I wanted to record a few thoughts I had about this election cycle and who I voted for in my first election cycle as a registered Democrat.
I want to start by addressing the subject of the primaries/caucuses. More specifically, I want to talk about the closed primaries, particularly in light of the complaints about New York. The purpose of the primary or caucus is for a *PARTY* to select its presidential candidate for the fall. Since the parties are private groups that you have to join, they have every right to pick and choose who they want to/not to vote in their primaries. Saying that everyone should be able to vote in any primary/caucus that they want is akin to telling any other private group that they have to let non-members have a say in electing their officers. Sorry, but it doesn't work that way. This article gives a great explanation about the process.
The closed primary system is why I have never registered as an independent, except for one non-presidential cycle. I wanted to have a voice in the primary process, so I stayed a registered Republican even though I was growing increasingly distant from the parties political stands. Information about voting is readily available for anyone who takes time to look, so I don't have a whole lot of sympathy for people who don't know about it because they could have easily found out if they had taken a few minutes to look the information up. I will say that if there are people who are working 2-3 jobs and didn't have the time to look it up, that is a different story.
I will say that I was surprised to learn that, in New York, you had to pick your party registration in October. That did seem way too early, so I do feel sympathy for people who wanted to change their parties recently. In Maryland the same deadline is 21 days before the election, which seems like a much better option to me. While I would like same day registration, I would not be in favor of same day party affiliation change because that has the potential for a lot of mischief from people switching parties simply to pick a candidate who is weaker or something like that.
That being said, I voted in Maryland's primary last Saturday. A few weeks ago, I had indicated on my Facebook page that I would be voting for Bernie Sanders. Even at that time, I was really uncertain which candidate I would vote for because I have things about both of them that I did and did not like. As I was reflecting on each of the candidates, I realized that I could not bring myself to vote for Bernie Sanders for a couple of reasons.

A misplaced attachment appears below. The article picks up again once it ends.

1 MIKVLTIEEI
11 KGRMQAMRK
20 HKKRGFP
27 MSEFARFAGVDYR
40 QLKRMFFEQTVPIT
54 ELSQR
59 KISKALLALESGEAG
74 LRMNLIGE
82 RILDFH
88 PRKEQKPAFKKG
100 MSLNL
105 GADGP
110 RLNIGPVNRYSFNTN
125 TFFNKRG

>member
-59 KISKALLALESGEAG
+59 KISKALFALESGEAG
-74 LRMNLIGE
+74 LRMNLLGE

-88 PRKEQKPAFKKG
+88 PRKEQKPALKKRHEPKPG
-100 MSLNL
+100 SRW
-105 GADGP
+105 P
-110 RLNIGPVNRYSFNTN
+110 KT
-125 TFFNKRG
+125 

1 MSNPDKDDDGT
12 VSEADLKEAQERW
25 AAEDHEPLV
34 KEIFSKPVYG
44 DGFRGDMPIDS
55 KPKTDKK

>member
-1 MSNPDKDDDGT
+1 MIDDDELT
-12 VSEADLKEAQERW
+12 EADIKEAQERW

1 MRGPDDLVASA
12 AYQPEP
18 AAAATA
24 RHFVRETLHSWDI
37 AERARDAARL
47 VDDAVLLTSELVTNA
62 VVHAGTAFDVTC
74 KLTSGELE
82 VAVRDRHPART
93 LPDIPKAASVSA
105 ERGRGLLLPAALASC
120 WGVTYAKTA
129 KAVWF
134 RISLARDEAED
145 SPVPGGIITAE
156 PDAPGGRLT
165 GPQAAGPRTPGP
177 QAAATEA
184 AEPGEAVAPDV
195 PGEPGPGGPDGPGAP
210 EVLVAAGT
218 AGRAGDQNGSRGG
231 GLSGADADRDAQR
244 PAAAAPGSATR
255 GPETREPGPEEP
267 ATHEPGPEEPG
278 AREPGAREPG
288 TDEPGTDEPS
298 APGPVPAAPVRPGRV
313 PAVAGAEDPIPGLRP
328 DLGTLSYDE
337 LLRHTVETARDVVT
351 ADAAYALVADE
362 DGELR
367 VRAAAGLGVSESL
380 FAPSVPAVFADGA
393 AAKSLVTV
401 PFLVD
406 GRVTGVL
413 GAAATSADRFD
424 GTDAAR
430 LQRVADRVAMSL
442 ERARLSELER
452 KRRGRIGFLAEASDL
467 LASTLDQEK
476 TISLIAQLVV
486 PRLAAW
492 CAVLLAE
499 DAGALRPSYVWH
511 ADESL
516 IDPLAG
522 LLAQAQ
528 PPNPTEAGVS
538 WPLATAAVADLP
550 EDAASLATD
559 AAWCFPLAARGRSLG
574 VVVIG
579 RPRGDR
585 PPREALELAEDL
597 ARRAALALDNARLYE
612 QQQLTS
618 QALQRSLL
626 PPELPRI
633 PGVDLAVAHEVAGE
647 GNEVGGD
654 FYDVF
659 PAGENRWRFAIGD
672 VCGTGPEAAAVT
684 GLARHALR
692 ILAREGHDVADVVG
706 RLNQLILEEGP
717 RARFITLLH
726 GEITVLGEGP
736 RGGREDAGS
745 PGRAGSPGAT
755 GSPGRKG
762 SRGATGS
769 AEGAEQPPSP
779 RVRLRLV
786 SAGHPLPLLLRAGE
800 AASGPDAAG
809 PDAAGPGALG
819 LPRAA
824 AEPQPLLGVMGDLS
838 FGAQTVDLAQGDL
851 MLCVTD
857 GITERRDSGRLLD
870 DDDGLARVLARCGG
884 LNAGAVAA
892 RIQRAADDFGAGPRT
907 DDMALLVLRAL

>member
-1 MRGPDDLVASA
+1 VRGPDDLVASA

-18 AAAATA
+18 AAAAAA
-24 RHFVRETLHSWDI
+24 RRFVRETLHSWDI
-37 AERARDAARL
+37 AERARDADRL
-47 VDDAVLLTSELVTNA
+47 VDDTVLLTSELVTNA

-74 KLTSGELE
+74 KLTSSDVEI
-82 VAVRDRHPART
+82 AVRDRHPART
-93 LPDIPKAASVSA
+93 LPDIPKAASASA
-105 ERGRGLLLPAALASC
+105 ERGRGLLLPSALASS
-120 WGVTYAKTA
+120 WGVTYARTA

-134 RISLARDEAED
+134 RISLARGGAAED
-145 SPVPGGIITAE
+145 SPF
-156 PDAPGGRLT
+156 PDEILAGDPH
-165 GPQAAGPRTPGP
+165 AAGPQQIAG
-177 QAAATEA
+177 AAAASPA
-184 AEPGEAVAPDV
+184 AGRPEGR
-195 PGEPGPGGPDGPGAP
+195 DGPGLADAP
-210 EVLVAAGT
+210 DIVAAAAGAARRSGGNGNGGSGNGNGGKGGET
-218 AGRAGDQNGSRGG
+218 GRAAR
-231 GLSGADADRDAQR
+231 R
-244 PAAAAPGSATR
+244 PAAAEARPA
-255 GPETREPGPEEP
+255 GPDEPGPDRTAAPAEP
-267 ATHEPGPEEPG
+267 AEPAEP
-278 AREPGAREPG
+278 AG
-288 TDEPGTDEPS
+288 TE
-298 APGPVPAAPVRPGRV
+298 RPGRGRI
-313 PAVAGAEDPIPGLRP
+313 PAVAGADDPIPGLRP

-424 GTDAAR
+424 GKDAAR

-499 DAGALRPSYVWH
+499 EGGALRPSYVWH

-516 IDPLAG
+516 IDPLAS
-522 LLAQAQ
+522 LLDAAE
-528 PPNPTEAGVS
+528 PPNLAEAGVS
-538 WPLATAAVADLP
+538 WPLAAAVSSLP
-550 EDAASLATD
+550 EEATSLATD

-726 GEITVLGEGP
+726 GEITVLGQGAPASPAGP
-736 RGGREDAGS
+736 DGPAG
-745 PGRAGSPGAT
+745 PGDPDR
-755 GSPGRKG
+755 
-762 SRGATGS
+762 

My first reason is that I have an intense dislike for any sort of populist candidate. While Sanders is not the same as Trump (and I would never suggest that he is), they do have certain things in common that I cannot stand, populism being the foremost among them. I will freely admit to being something of an elitist. In my experience, most people don't spend enough time considering who they are voting for, instead they simply go for who appeals to their emotions, which is a truly poor way to choose an elected official. Most people act too much like sheep and follow whoever is popular at the moment, leading to a fickle electorate. I hasten to add that I am not saying that all Sanders (or even Trump) supporters are unthinking sheep, but there are a lot of them out there. I know of several very thoughtful people who are supporting Sanders (can't say the same for Trump, but you never know!).
My second reason for not supporting Sanders is that he is promising to do things that he has to know will never happen, which can only lead to a disillusioned electorate. While I agree with a lot of what he stands for, I think that it is better to make fewer, more achievable, promises than many promises that cannot be achieved. Basically, I ask that the candidate I am supporting show a certain amount of pragmatism and not just idealism. While ideals are wonderful things, they need to be tempered by what can realistically be achieved.
All this being said, I will be voting for whoever the Democratic candidate is in the fall. To do otherwise would be tantamount to voting for the Republican candidate, who will be either Cruz or Trump. Both of them are exceedingly unpalatable choices who are not worthy of the mantle of president.
Just my two cents. I'll probably write more as the election continues.